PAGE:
18. Apparatus according to any one of the preceding claims, further comprising imaging means for providing said image to said image processing means.

19. A method of authenticating the identity of a person, comprising: determining an identification code from within an image; and determining face data of a face within the same image.

20. A method according to claim 19, wherein determining an identification code comprises reading said identification code from printed data within said image.

21. A method according to claim 19 or 20, further comprising locating a tag within said image.

22. A method according to claim 21, wherein determining an identification code comprises determining said identification code from said tag within said image.

23. A method according to claim 21 or 22, wherein locating a tag comprises locating said tag based on the location of the face within said image.

24. A method according to any one of claims 21 to 23, wherein determining an identification code comprises determining said identification code from said tag when the tag is a specific area of any one of: paper, plastic, metal, fabric, an item of clothing and skin.

25. A method according to any one of claims 21 to 24, wherein said tag is part of a garment worn by the person in the image.

26. A method according to any one of claims 19 to 25, further comprising locating said face from within said image.

27. A method according to claim 26 when dependent on any one of claims 21 to 25, wherein locating said face comprises locating said face based on the location of the tag within the image.

28. A method according to any one of claims 19 to 27, further comprising extracting facial features from said face.

29. A method according to any one of claims 19 to 28, further comprising matching the determined identification code with a stored identification code.

30. A method according to any one of claims 19 to 29, further comprising matching the determined face data with stored face data.

31. A method according to claim 29 and 30, wherein the stored face data is associated with specific stored identification codes.

32. A method according to claim 31, further comprising confirming identity authentication when the determined face data matches stored face data and the determined identification code matches the stored identification code associated with the matched stored face data.

33. A method according to any one of claims 29, 31 and 32 or according to claim 30 when dependent on claim 29, wherein determining the face data is not completed unless the determined identification code is matched with a stored identification code.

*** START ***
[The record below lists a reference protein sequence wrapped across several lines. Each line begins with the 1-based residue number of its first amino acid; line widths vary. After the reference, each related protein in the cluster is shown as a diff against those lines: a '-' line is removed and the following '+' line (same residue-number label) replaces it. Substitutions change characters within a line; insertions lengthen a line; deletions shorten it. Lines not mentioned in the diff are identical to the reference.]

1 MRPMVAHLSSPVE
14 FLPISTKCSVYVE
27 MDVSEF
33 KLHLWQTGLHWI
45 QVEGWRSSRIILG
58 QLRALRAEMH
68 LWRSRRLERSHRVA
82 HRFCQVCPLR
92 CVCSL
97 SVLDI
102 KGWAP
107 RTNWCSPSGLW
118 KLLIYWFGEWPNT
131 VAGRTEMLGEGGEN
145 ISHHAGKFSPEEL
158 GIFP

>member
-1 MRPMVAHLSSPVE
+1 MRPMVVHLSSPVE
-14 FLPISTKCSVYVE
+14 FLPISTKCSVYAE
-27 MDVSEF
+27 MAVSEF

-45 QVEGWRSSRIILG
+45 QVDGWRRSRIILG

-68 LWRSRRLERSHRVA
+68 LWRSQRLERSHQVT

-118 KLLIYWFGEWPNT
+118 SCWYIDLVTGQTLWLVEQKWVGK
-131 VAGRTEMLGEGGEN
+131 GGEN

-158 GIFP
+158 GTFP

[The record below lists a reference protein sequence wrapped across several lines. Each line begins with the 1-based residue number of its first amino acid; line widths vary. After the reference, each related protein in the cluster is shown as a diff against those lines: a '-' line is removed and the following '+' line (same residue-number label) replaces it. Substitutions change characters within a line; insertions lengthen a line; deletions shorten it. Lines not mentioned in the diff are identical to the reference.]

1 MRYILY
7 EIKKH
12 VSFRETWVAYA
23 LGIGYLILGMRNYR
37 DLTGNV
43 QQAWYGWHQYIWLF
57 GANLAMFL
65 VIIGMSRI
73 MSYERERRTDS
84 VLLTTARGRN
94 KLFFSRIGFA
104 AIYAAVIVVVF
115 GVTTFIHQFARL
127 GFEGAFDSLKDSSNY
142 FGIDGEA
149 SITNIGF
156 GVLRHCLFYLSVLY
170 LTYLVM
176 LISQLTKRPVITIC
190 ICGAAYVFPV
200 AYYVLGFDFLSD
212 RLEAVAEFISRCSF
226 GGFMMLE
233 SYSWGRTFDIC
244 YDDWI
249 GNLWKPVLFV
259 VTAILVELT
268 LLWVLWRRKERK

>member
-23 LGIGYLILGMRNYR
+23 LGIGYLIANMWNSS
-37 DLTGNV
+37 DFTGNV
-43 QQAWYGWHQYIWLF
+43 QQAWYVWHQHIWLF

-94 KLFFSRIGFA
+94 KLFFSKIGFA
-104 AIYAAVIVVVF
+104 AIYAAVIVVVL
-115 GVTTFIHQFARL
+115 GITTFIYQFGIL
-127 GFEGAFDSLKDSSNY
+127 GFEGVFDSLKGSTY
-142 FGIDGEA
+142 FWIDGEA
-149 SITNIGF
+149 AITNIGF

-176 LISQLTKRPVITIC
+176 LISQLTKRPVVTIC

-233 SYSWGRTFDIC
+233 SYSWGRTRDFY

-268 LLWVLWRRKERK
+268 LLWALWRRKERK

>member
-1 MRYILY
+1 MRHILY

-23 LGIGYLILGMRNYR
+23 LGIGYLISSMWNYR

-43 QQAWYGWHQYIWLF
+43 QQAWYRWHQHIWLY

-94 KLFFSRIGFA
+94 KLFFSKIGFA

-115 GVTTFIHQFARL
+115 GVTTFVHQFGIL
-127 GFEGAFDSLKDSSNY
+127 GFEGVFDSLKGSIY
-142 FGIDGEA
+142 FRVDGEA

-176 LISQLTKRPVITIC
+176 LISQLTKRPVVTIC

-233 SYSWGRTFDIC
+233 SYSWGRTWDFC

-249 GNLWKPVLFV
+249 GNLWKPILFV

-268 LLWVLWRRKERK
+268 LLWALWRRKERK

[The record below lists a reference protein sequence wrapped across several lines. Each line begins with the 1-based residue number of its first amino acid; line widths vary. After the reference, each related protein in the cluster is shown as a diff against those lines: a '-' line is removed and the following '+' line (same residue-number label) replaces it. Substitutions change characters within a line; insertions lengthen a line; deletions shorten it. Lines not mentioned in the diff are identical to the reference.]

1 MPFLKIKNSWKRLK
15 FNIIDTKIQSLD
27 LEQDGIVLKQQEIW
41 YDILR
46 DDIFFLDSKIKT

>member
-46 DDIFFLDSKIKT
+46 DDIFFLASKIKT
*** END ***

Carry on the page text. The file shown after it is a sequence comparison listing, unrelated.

34. A method according to claim 33, wherein determining the face data is not started unless the determined identification code is matched with a stored identification code.

35. A method according to any one of claims 30 to 32, wherein determining the identification code is not completed unless the determined face data is matched with stored face data.

36. A method according to claim 35, wherein determining the identification code is not started unless the determined face data is matched with stored face data.

37. A method according to any one of claims 19 to 36, further comprising: generating said image; and providing said image for identification code determination and face data determination.

38. A computer program product having a computer usable medium having a computer readable program code means embodied therein for authenticating the identity of a person, comprising: computer readable program code image processing means for determining an identification code from within an image and for determining face data of a face within the same image.

39. A computer program product according to claim 38, wherein the image processing means is operable to read said identification code from printed data within said image.

40. A computer program product according to claim 38 or 39, wherein the image processing means is operable to locate a tag within said image.

41. A computer program product according to claim 40, wherein the image processing means is operable to determine said identification code from said tag within said image.

42. A computer program product according to claim 40 or 41, wherein the image processing means is operable to locate said tag based on the location of the face within said image.

43. A computer program product according to any one of claims 40 to 42, wherein the image processing means is operable to determine said identification code from said tag when the tag is a specific area of any one of: paper, plastic, metal, fabric, an item of clothing and skin.